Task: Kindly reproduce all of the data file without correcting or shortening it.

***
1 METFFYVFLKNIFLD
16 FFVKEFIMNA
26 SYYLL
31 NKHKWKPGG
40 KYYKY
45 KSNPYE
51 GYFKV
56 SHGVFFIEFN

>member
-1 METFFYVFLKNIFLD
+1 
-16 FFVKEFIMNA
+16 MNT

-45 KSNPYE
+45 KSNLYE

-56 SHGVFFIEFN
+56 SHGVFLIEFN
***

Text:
1 METFFYVFLKNIFLD
16 FFVKEFIMNA
26 SYYLL
31 NKHKWKPGG
40 KYYKY
45 KSNPYE
51 GYFKV
56 SHGVFFIEFN

>member
-1 METFFYVFLKNIFLD
+1 
-16 FFVKEFIMNA
+16 MNT

-45 KSNPYE
+45 KSNLYE

-56 SHGVFFIEFN
+56 SHGVFLIEFN